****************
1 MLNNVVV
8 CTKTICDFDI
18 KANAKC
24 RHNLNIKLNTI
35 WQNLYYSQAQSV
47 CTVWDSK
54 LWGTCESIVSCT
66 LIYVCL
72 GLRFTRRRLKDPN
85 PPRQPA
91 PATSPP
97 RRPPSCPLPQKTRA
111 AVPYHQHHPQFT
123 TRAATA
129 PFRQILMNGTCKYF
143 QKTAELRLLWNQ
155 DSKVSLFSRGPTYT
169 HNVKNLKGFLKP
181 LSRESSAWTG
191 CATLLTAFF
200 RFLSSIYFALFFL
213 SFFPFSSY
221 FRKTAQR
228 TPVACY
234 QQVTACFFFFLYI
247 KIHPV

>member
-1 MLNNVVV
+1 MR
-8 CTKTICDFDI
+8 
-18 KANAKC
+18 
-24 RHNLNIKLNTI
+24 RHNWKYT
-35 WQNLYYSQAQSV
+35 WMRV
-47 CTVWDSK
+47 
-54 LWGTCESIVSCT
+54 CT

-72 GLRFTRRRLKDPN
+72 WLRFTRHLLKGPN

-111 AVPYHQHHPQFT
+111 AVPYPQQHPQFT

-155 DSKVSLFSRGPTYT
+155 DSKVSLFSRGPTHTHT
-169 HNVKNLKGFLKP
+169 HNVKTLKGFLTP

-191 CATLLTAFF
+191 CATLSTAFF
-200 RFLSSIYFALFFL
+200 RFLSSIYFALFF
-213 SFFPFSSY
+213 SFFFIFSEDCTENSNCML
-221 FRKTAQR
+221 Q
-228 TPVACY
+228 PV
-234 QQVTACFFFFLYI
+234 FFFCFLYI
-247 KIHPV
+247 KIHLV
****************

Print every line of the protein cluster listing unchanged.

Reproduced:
1 MLNNVVV
8 CTKTICDFDI
18 KANAKC
24 RHNLNIKLNTI
35 WQNLYYSQAQSV
47 CTVWDSK
54 LWGTCESIVSCT
66 LIYVCL
72 GLRFTRRRLKDPN
85 PPRQPA
91 PATSPP
97 RRPPSCPLPQKTRA
111 AVPYHQHHPQFT
123 TRAATA
129 PFRQILMNGTCKYF
143 QKTAELRLLWNQ
155 DSKVSLFSRGPTYT
169 HNVKNLKGFLKP
181 LSRESSAWTG
191 CATLLTAFF
200 RFLSSIYFALFFL
213 SFFPFSSY
221 FRKTAQR
228 TPVACY
234 QQVTACFFFFLYI
247 KIHPV

>member
-1 MLNNVVV
+1 MR
-8 CTKTICDFDI
+8 
-18 KANAKC
+18 
-24 RHNLNIKLNTI
+24 RHNWKYT
-35 WQNLYYSQAQSV
+35 WMRV
-47 CTVWDSK
+47 
-54 LWGTCESIVSCT
+54 CT

-72 GLRFTRRRLKDPN
+72 WLRFTRHLLKGPN

-111 AVPYHQHHPQFT
+111 AVPYPQQHPQFT

-155 DSKVSLFSRGPTYT
+155 DSKVSLFSRGPTHTHT
-169 HNVKNLKGFLKP
+169 HNVKTLKGFLTP

-191 CATLLTAFF
+191 CATLSTAFF
-200 RFLSSIYFALFFL
+200 RFLSSIYFALFF
-213 SFFPFSSY
+213 SFFFIFSEDCTENSNCML
-221 FRKTAQR
+221 Q
-228 TPVACY
+228 PV
-234 QQVTACFFFFLYI
+234 FFFCFLYI
-247 KIHPV
+247 KIHLV